“In Namibia, emptiness is revered, solitude is pervasive, and at every turn is a view with the power to astonish.”
–New York Times
Humbling is often the first word that comes to mind for those who have experienced the profound and unimaginable beauty of Namibia.
Overflowing with superlatives, Namibia is home to some of the world’s tallest dunes, oldest deserts (55 million years), its second largest canyon, and its largest intact meteorite (60 tons). Namibia has the largest conservation area in Africa and is the only country in the world that protects the environment in its constitution.
The desert here is full of life and waiting to be explored. It has an extraordinary range of animals and plants that have adapted to their unmerciful habitat. Great African animals such as elephant, lion, and rare black rhino – as well as all sorts of tiny critters like beetles and lizards – have all, over millennia, physically adapted to this harsh climate. Namibia also has 40% of the world’s remaining cheetah population.
Namibia’s splendor lies in the openness of its landscape, replete with river valleys, dramatic mountain ranges, and rugged canyons. More than anything, Namibia is a country of sand – the most breathtaking sand you have ever seen. Voluptuous dune fields stretch hundreds of miles – in patterns of stars and crescents, seemingly permanent, yet constantly changing with the winds.
In contrast to what you might expect in a desert, Namibia is a land of colors. A carpet of green sweeps over the earth after a short (and rare) rain. There are richly colored volcanic rock formations. Dunes change from orange to beige to red as the sun moves across the sky – the older the dunes, the brighter the color due to the reflections of a zillion tiny mineral deposits. After an often-riotous sunset, the cobalt dome of the sky becomes a brilliant showcase of the Milky Way: constellations, satellites, and falling stars.
The desert is only part of the story. Life in Namibia depends on the moisture from dew and fog brought by icy Atlantic currents that run along 1,600 miles of uninhabited coastline. Just off its shores, there is abundant marine life, including hundreds of thousands of seals, as well as dolphins and whales.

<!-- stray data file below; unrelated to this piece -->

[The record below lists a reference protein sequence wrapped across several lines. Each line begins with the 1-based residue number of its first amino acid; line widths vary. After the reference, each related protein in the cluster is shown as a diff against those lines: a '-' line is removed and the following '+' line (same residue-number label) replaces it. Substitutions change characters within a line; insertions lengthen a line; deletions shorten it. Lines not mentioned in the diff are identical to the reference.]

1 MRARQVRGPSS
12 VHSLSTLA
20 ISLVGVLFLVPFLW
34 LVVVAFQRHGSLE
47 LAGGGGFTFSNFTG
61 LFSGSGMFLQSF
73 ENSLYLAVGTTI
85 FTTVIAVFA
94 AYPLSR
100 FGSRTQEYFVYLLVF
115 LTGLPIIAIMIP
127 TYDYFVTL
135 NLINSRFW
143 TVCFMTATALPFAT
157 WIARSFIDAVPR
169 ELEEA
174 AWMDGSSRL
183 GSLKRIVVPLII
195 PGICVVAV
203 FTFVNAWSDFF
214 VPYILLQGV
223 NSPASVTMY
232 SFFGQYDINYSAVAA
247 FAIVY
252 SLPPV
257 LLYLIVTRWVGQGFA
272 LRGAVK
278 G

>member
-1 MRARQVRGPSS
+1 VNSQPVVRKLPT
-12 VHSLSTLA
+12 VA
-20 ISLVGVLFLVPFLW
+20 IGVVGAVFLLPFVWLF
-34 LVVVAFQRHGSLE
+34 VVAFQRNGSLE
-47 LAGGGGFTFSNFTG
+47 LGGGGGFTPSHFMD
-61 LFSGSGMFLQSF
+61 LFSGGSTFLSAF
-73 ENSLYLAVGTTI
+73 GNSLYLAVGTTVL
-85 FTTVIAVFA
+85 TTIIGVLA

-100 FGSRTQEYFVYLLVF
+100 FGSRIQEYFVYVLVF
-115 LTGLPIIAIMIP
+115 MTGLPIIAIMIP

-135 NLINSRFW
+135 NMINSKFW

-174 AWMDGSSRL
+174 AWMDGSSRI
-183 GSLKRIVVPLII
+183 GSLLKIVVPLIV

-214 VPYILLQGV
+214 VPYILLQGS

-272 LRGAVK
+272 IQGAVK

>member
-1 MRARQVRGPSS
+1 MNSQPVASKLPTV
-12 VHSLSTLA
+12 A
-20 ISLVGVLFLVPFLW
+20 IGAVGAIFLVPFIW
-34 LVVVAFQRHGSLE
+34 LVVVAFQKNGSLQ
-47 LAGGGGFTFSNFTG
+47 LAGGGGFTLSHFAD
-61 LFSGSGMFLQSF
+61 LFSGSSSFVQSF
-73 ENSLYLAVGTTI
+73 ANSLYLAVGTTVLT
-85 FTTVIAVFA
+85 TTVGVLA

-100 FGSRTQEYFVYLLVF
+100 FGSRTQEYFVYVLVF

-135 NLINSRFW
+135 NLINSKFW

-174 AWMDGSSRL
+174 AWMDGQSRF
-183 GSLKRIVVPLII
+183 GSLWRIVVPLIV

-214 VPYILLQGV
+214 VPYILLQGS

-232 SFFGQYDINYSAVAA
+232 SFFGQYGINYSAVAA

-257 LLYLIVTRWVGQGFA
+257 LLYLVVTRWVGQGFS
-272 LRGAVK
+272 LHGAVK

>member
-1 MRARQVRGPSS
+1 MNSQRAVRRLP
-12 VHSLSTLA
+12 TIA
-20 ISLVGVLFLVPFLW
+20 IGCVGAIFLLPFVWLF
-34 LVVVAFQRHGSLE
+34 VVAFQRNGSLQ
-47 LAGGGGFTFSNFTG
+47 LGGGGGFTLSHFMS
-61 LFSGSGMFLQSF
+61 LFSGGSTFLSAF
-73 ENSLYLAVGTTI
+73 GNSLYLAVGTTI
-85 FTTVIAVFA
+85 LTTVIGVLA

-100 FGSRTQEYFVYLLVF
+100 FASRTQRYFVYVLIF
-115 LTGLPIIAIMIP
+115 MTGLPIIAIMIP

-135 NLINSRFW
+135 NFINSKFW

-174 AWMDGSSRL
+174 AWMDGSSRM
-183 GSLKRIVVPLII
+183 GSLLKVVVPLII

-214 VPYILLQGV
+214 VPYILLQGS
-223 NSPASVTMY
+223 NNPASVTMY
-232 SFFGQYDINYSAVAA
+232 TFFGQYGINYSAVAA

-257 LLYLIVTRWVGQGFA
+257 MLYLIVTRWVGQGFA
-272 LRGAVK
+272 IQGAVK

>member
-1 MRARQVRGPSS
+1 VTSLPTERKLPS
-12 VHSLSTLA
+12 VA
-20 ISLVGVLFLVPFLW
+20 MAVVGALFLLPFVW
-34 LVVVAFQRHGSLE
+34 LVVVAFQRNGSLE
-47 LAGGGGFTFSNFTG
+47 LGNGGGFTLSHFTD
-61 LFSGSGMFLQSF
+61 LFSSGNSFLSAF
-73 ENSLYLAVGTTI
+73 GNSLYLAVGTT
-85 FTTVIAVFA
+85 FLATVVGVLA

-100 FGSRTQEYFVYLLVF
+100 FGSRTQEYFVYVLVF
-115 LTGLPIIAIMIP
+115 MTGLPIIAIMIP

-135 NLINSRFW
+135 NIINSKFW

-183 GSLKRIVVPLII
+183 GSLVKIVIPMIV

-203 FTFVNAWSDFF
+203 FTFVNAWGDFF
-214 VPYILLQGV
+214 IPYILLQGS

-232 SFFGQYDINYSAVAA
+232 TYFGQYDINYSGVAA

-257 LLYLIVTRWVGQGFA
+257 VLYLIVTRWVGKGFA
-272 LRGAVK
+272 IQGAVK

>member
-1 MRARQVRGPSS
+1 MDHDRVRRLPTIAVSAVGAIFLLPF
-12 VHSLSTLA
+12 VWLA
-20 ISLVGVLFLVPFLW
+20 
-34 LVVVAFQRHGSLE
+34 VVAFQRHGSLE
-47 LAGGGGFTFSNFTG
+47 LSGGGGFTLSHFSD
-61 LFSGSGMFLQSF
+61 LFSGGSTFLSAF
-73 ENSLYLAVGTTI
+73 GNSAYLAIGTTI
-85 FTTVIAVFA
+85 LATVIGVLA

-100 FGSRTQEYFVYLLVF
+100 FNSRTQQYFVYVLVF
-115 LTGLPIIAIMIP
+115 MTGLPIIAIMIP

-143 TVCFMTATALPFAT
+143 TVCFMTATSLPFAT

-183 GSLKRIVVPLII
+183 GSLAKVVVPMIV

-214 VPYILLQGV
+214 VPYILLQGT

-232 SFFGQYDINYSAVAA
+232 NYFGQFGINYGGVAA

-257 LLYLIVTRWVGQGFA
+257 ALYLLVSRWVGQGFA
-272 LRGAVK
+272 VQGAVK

Part of this long shoreline is one of the most famous – and notorious – “nautical graveyards” in the world, the Skeleton Coast. Characterized by the strong currents, its treacherous fog, and shifting underwater sandbanks, it is littered with the wooden skeletons of countless ships run aground.
Further south, you can venture out by boat into Walvis Bay, home to large numbers of seal, as well as pelican, flamingo, dolphin, and a rich variety of other marine and birdlife.
Near Walvis is one of our favorite towns. Swakopmund is a virtual outdoor museum, comprised of pastel colonial buildings on sand-covered streets sandwiched between the roaring Atlantic on one side the endless dunes of the Namib Desert on the other.
Outside of Swakopmund is Moon Valley, with a stunning lunar-like landscape. It is one of our favorite places in Africa to serve you champagne and excellent Namibian oysters.
Namibia is best experienced by small plane, affording dramatic aerial views of this extraordinarily beautiful landscape.
We can fly you into ghost towns (former mining towns), abandoned to the shifting sands, accompanied by a professional photographer.
Or we can fly you to Twyfelfontein, a massive open-air UNESCO World Heritage Site containing rock art up to 6,000 years old, carved into red rock by ancient Bushmen.
Namibia’s tiny population of 2 million encompasses over 12 ethnic groups and 20 languages. Perhaps the best known is the Himba. Himba women color their skin and hair with an ochre-colored paste, giving them a distinct reddish hue. Their villages are built around a fire, which is never extinguished. Known as okurowo, it represents the ancestors of the villagers.
“Namib” means vast in local languages. In fact, many clients, upon their return, speak of the ravishing beauty of Namibia’s vast emptiness.
But to us it is very full.